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Pediatr Res. 2000 May;47(5):598-601.

Parental smoking and neonatal serum levels of polychlorinated biphenyls and hexachlorobenzene.

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  • 1Zentrum für Kinderheilkunde, Heinrich-Heine-Universität, Düsseldorf, Germany.

Abstract

Polychlorinated biphenyls (PCB) and hexachlorobenzene (HCB) are ubiquitous compounds that have tumor-promoting properties if applied together with tobacco-specific carcinogens. It was the purpose of the present study to investigate whether parental smoking by itself will increase the prenatal uptake of such organochloric compounds. With the informed consent of the parents, blood samples were taken from 80 full-term neonates before the first oral feeding. Six PCB congeners (PCB 28, 52, 101, 138, 153, and 180) and HCB were analyzed with capillary gas chromatography. Information about parental smoking behavior, the geographic origin of the parents, and their actual and previous working places was recorded. We composed three study groups for statistical analyses: active smoking mothers (n = 12), passive smoking mothers (n = 33), and nonsmoking families (n = 35). Neonates born to active smoking mothers had the highest PCB and HCB concentrations compared with children of passive or nonsmoking mothers. These differences were statistically significant (p < 0.01) in the cases of PCB 138, total PCB, and HCB. Newborns of passive smoking mothers had higher PCB and HCB concentrations than children of nonsmoking families but lower values than those of active smoking mothers. These differences were statistically significant for all compounds with the exception of PCB 180. It is concluded that active and passive maternal smoking increases the neonatal burden with PCB and HCB.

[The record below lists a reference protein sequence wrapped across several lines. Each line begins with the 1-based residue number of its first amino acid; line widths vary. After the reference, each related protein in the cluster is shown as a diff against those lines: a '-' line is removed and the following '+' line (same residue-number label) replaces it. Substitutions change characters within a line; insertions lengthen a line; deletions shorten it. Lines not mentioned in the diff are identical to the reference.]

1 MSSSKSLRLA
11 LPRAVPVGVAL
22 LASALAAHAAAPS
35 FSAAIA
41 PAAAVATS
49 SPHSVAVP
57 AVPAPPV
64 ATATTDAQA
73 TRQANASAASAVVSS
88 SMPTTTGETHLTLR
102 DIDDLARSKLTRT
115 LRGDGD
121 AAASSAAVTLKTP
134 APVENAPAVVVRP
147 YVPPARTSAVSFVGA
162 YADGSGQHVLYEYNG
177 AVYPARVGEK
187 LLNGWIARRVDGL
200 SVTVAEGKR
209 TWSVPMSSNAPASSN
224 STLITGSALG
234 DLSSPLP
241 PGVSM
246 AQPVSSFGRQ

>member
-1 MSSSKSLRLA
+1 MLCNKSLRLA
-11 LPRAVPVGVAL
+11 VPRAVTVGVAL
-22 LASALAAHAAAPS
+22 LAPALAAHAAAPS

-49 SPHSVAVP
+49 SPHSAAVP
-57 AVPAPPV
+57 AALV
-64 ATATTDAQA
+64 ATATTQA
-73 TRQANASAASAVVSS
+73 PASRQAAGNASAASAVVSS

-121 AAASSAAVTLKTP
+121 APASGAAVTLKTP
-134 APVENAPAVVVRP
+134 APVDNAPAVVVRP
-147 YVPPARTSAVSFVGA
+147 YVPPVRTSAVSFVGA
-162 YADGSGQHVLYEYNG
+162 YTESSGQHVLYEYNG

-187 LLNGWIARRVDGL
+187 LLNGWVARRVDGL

PMID:
10813583
[PubMed - indexed for MEDLINE]
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